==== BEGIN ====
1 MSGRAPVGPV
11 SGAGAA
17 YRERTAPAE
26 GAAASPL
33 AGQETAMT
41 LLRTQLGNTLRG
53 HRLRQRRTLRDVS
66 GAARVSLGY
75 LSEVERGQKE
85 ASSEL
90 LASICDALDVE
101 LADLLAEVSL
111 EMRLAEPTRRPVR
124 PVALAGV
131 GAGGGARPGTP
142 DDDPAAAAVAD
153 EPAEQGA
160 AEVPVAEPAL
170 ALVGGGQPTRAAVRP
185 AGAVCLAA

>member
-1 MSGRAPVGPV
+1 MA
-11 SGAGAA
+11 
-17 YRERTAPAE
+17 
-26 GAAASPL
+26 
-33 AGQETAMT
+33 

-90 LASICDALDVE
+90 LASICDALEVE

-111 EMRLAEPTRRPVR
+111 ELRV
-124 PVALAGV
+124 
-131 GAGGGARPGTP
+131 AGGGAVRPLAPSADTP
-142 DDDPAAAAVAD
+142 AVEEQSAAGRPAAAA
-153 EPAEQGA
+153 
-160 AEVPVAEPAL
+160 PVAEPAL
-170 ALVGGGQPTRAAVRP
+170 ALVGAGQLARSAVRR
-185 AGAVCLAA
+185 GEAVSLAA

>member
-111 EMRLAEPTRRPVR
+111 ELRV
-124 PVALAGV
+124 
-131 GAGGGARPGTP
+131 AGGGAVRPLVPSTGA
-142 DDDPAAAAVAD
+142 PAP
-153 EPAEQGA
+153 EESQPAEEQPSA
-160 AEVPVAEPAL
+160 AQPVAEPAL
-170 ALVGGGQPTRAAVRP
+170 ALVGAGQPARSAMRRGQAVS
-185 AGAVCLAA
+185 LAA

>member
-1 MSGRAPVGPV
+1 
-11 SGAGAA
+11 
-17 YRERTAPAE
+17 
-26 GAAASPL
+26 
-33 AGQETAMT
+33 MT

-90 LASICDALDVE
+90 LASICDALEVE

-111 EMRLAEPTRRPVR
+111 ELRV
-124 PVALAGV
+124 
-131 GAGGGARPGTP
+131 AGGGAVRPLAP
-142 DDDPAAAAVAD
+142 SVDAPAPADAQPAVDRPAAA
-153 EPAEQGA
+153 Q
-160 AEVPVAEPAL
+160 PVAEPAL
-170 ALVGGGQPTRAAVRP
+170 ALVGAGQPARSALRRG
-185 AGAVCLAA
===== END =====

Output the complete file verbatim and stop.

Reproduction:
1 MSGRAPVGPV
11 SGAGAA
17 YRERTAPAE
26 GAAASPL
33 AGQETAMT
41 LLRTQLGNTLRG
53 HRLRQRRTLRDVS
66 GAARVSLGY
75 LSEVERGQKE
85 ASSEL
90 LASICDALDVE
101 LADLLAEVSL
111 EMRLAEPTRRPVR
124 PVALAGV
131 GAGGGARPGTP
142 DDDPAAAAVAD
153 EPAEQGA
160 AEVPVAEPAL
170 ALVGGGQPTRAAVRP
185 AGAVCLAA

>member
-1 MSGRAPVGPV
+1 MA
-11 SGAGAA
+11 
-17 YRERTAPAE
+17 
-26 GAAASPL
+26 
-33 AGQETAMT
+33 

-90 LASICDALDVE
+90 LASICDALEVE

-111 EMRLAEPTRRPVR
+111 ELRV
-124 PVALAGV
+124 
-131 GAGGGARPGTP
+131 AGGGAVRPLAPSADTP
-142 DDDPAAAAVAD
+142 AVEEQSAAGRPAAAA
-153 EPAEQGA
+153 
-160 AEVPVAEPAL
+160 PVAEPAL
-170 ALVGGGQPTRAAVRP
+170 ALVGAGQLARSAVRR
-185 AGAVCLAA
+185 GEAVSLAA

>member
-111 EMRLAEPTRRPVR
+111 ELRV
-124 PVALAGV
+124 
-131 GAGGGARPGTP
+131 AGGGAVRPLVPSTGA
-142 DDDPAAAAVAD
+142 PAP
-153 EPAEQGA
+153 EESQPAEEQPSA
-160 AEVPVAEPAL
+160 AQPVAEPAL
-170 ALVGGGQPTRAAVRP
+170 ALVGAGQPARSAMRRGQAVS
-185 AGAVCLAA
+185 LAA

>member
-1 MSGRAPVGPV
+1 
-11 SGAGAA
+11 
-17 YRERTAPAE
+17 
-26 GAAASPL
+26 
-33 AGQETAMT
+33 MT

-90 LASICDALDVE
+90 LASICDALEVE

-111 EMRLAEPTRRPVR
+111 ELRV
-124 PVALAGV
+124 
-131 GAGGGARPGTP
+131 AGGGAVRPLAP
-142 DDDPAAAAVAD
+142 SVDAPAPADAQPAVDRPAAA
-153 EPAEQGA
+153 Q
-160 AEVPVAEPAL
+160 PVAEPAL
-170 ALVGGGQPTRAAVRP
+170 ALVGAGQPARSALRRG
-185 AGAVCLAA